Lawyers, guns, and money: what price justice?

AuthorTerry, Timothy R.
PositionMan tried for murder protests due to corrupt judge - Supreme Court Review - Case Note

Bracy v. Gramley, 117 S. Ct. 1793 (1997)


    In Bracy v. Gramley,(1) the United States Supreme Court held that a triple-murder defendant, William Bracy, who was convicted by a judge who was subsequently convicted of bribery, showed "good cause" for discovery on his due process claim of judicial bias.(2) The Court stated that the Due Process Clause(3) guarantees a fair trial before a disinterested judge.(4) Here, the presumption in favor of a public official's probity was rebutted by Judge Thomas J. Maloney's criminal convictions.(5) Therefore, the defendant, who made specific allegations that his trial judge was biased against him and that his attorney was complicit in the corruption, deserved an opportunity to show that he was entitled to relief.(6)

    This Note argues that the very fact that Judge Maloney presided over the Bracy trial was a due process violation in and of itself because it denied the accused his right to a fair and impartial judge.(7) This Note also contends that the Court's well established position on judicial bias claims demanded something more than the diffidence shown here; Bracy's conviction should have been reversed outright with orders for a new trial.(8) This Note explores and discounts the possible reasons for the Court's reluctance to act boldly in this ease.(9) Finally, this Note concludes that little will change as a result of the Bracy decision unless lower court judges take the initiative the Supreme Court declined to exercise.(10)



      Bracy petitioned the federal district court for habeas corpus relief.(11) The writ of habeas corpus(12) provides a unique and exclusive federal shield for protecting individual liberty from law. less or arbitrary state action.(13) The writ provides a remedy to state prisoners for any form of unacceptable restraint.(14) Rule 6 of the rules governing habeas corpus dictates discovery procedures in habeas corpus matters.(15) Unlike the ordinary civil litigant in federal court--who is automatically entitled to discovery--the habeas petitioner's access to discovery is left to the discretion of the court under Rule 6(a).(16) Moreover, because the writ does not authorize "fishing expeditions" supported by mere conclusory allegations, any petitioner requesting either discovery or an evidentiary hearing must make sufficiently specific factual allegations.(17) Rule 6(a) is intended to prevent such abuse by mandating prior court approval of all discovery requests.(18) Therefore, federal courts have the power to entertain habeas petitions "as law and justice require" by fashioning "appropriate modes of procedure."(19)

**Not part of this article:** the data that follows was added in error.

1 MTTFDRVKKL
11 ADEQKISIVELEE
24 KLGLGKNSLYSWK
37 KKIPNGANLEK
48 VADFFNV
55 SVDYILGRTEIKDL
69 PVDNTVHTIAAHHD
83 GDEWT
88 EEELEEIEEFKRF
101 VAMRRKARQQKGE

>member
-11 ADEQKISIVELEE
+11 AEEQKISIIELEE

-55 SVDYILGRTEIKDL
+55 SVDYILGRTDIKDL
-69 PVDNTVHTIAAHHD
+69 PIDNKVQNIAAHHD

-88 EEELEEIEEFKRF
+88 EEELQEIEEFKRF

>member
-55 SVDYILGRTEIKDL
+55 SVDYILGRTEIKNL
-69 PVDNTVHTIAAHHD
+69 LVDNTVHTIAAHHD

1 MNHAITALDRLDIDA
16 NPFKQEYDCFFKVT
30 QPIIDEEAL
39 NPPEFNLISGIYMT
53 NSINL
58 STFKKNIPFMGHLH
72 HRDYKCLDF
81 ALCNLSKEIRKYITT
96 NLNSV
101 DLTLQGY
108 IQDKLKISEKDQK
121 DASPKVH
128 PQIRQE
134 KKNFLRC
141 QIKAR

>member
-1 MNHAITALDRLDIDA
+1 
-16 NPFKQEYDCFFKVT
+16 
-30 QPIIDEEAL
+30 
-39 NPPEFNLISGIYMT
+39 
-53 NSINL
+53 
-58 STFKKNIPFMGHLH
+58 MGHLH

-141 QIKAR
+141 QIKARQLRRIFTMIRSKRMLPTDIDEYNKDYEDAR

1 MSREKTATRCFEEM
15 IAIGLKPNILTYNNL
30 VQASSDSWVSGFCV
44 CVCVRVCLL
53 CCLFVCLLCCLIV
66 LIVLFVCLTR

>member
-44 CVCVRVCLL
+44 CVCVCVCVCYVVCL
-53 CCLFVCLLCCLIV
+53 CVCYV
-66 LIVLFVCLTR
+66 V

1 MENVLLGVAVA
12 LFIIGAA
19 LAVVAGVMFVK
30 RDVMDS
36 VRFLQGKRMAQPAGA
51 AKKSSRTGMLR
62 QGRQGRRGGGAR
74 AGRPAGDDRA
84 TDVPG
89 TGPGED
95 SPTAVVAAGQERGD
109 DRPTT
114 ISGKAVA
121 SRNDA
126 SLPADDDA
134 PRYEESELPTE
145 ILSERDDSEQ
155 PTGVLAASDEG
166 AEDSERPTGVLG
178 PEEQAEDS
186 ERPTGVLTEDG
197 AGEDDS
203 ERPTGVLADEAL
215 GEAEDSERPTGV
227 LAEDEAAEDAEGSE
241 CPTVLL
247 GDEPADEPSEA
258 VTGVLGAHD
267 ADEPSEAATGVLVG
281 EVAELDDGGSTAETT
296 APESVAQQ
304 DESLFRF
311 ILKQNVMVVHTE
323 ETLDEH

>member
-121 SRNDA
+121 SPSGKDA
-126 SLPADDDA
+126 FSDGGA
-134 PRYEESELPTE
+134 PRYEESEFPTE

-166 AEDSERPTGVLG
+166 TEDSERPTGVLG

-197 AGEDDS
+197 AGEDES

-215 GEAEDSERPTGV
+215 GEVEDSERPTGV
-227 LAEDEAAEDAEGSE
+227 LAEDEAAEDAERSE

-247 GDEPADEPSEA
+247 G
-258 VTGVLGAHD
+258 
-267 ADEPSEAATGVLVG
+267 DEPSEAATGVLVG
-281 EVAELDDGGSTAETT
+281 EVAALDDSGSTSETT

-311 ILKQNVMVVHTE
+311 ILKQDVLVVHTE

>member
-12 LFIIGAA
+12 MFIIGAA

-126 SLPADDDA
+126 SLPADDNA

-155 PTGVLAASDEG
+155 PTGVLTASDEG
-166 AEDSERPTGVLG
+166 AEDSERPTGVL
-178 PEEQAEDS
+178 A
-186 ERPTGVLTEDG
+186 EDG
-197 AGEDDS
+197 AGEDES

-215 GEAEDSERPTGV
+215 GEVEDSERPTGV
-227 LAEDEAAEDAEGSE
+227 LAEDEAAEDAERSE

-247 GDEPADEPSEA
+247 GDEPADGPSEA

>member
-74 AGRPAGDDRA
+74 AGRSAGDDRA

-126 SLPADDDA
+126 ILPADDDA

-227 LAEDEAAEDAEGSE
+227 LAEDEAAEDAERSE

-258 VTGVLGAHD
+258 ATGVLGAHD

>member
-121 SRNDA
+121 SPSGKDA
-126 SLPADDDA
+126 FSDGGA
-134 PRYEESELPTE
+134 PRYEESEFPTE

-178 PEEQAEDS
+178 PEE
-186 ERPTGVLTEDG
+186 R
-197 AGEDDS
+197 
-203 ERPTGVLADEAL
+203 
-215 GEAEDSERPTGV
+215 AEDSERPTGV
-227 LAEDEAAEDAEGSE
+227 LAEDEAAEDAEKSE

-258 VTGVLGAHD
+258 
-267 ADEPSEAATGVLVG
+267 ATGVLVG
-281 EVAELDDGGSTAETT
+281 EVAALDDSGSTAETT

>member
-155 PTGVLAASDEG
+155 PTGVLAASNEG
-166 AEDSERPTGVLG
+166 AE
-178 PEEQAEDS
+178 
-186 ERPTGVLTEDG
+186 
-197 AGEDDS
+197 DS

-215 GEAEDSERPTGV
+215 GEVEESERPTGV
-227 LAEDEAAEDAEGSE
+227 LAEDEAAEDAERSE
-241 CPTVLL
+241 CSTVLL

A habeas petitioner must clear a number of procedural hurdles before she may even be heard. First, a petitioner must be "in custody"(20) in order to seek habeas relief.(21) Second, prior to seeking collateral relief in federal court, a state prisoner first must exhaust his state court remedies.(22) The exhaustion doctrine grants state courts an opportunity to hear a claim and consider allegations of legal error free of federal interference.(23) While presenting a claim to the highest state court meets the exhaustion mandate,(24) federal courts will consider only those claims of petitioners meeting certain requirements;(25) a claim must present a cognizable issue for review(26) and must clear certain other procedural hurdles(27) for federal jurisdiction to apply.(28) Only those violations of state or federal law rising to a constitutional level, resulting in fundamental unfairness in violation of the Due Process Clause,(29) are cognizable in habeas proceedings.(30)